Licenses, embargos, and restrictions
There’s a widespread principle that says that access to research data should be “as open as possible, as closed as necessary” (Guidelines on FAIR Data Management in Horizon 2020, p. 4). But there are occasions when data cannot be made openly accessible to everyone. Personal data, patent applications, and defence secrets are just a few of many reasons that can limit when and how data may be reused.
By applying a license to research data, you are telling the person who wants to reuse the data what the terms of reuse are. The FAIR data principles recommend that all data material has a clear license, so that users will know what they may and may not do with the data. Some journals also require data licenses; sometimes they even specify which license(s) the data need to have.
A common requirement is that the data material has a Creative Commons license (CC license). There are six main types of CC licenses which, to varying degrees, limit what you are allowed do with the material. Additionally, there is a CC0 license, which means that you waive all rights to the material. The CC licenses are designed with copyright and similar intellectual rights in mind. As far as Swedish research data are concerned, it is more often a question of the database right katalogskyddet (which protects the compilation of data), even though some data material may reach the threshold of originality and thus be protected by copyright.
In a Swedish context, CC licenses can be applied to research data that qualify for copyright or database right, and it is the copyright holder who decides which license to give their material. Today, different HEIs make different choices regarding licenses, depending on, for instance, their IP policy ("Intellectual Protection"). If you are unsure of the policy in your organisation, please consult with your local research data support unit. (An IP policy can also address what the so-called lärarundantaget, on intellectual property rights of academic staff, means in the HEI. In the Swedish Act on the Right to Employee’s Inventions, it only covers patentable inventions, but some HEIs have widened the scope to other materials, such as study materials and research results.)
There are other licenses that may also be relevant, but they are fairly uncommon. You can always contact your local research data support or SND if you have any questions about licenses.
In a publication context, an embargo is the grace period between the publication of an article in a journal, and when a version of the article may be made accessible in an institutional repository (an HEI publication and archiving platform for research publications and student theses, for example DiVA). It usually concerns a pre-print or another early version of the article, but can also be a pdf created by the publisher. (This is the basis for so-called “green” Open Access.)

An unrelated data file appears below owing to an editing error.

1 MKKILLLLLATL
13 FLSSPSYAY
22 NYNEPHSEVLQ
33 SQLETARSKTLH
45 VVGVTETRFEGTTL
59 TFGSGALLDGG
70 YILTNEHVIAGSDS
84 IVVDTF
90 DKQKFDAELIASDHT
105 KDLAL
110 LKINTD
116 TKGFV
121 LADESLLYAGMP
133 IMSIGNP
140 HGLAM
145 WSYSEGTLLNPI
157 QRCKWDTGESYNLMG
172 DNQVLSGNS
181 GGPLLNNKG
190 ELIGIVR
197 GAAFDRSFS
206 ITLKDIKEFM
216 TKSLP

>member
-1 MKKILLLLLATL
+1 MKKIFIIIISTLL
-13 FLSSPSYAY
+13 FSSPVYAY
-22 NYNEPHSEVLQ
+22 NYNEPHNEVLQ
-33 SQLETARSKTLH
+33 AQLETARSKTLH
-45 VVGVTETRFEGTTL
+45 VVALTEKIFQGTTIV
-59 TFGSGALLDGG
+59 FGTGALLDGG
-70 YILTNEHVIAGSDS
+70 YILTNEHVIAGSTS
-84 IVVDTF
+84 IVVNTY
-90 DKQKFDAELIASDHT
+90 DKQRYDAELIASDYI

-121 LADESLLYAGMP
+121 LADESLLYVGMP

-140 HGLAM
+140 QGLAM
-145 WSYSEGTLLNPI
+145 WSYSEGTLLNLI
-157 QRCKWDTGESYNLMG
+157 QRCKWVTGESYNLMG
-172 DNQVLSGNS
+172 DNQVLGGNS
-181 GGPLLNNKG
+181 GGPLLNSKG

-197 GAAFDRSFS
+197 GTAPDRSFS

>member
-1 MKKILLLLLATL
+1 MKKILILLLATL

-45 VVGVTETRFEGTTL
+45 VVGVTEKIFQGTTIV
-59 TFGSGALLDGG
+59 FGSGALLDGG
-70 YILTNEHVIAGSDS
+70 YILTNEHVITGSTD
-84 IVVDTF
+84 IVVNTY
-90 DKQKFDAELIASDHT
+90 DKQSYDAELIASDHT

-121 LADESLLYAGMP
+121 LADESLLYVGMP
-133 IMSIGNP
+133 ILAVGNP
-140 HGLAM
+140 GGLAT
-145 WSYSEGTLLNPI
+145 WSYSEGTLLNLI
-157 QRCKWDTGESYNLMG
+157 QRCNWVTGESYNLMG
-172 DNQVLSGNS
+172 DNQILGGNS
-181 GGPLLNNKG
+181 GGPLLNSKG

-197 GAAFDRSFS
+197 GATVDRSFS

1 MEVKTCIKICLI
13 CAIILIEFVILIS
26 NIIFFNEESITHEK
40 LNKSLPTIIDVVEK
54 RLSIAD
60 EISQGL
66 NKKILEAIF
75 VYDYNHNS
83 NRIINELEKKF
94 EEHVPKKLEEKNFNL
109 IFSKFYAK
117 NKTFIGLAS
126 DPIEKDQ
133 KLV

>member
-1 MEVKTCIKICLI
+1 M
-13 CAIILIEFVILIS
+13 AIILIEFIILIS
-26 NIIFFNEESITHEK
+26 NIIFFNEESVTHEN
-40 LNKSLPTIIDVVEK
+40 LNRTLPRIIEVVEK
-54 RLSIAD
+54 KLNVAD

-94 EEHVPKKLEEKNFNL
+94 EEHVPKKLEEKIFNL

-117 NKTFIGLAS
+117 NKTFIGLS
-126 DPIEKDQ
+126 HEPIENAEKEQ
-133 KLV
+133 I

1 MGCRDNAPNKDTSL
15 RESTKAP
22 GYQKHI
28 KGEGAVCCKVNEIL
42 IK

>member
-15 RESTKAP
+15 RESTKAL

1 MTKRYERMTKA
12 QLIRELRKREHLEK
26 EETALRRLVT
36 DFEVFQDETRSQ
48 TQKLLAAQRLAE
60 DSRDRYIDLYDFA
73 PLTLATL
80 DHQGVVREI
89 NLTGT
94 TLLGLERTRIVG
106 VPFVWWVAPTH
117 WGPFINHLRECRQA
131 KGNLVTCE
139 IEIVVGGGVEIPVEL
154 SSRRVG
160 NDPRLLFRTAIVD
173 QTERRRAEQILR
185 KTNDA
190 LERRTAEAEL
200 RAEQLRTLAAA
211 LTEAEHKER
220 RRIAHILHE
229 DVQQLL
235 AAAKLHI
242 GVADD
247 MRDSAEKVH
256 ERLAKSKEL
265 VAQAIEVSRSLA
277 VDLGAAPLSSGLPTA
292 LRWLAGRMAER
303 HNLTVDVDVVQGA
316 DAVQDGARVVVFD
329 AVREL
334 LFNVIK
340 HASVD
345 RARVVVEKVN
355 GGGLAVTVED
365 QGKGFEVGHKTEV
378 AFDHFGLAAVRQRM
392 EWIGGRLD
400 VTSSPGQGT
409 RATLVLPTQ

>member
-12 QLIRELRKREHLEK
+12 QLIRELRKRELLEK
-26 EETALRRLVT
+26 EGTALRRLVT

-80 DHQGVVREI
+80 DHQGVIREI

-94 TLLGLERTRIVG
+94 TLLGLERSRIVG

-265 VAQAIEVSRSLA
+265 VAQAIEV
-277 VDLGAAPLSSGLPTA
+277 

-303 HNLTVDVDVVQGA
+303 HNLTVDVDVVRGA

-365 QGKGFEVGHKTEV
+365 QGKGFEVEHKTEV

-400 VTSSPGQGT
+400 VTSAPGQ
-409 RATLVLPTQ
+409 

In regards to research data, an embargo signifies a time period between the end of the project/publication of the research results and the earliest time when the data may be made accessible for reuse and other purposes. Embargos are uncommon but do occur, such as when data contain business secrets for a limited time. This could, for instance, be interviews with programmers in a computer game company, which may contain information about an unreleased game, even though the game isn't mentioned in the research results. In that case, the data are sensitive until the game has been released. This sort of situations will normally be determined in an agreement between the HEI and the company, for example in a Non-Disclosure Agreement (NDA).
We want to emphasise that this type of embargo isn’t recommended, especially not for publicly funded research data. You should only ever place an embargo on data if that's a hard condition from some other party for allowing you to use the data. The basic principle for data from publicly funded research is that they should be as accessible as possible and as protected as necessary.
There may be other reasons why access to research data is restricted. If the data belong to another organisation, such as a private corporation or an authority in another country, general access may be restricted or even prohibited. In those cases, it is important to have an agreement on how you, as a researcher in a Swedish HEI, may gain access to the data during your research process. It is also important for you to be aware of what you have agreed on, so that you don’t accidentally turn the data material or parts of it into an official document. Consult with a legal officer in your organisation before you start working with the data.
Some research materials are protected by copyright. If this is the case for your material, there may be limitations for how it can be made accessible to others. The limitations depend on your agreement with the copyright holder and which license has been set on the material.
Research data can be subject to various types of confidentiality. If that is the case, a confidentiality assessment has to be made before the data can be released to someone else. Confidentiality doesn’t mean that data can never be disclosed, only that an assessment has to determine if they can be disclosed.
Many research data contain information of a nature that requires that an ethical review is made before any research can be done on them. If an ethical review was needed to collect and research the material in the original research project, it is likely that the same requirement still applies when another researcher wants to reuse these data, unless the data have been de-identified (anonymised).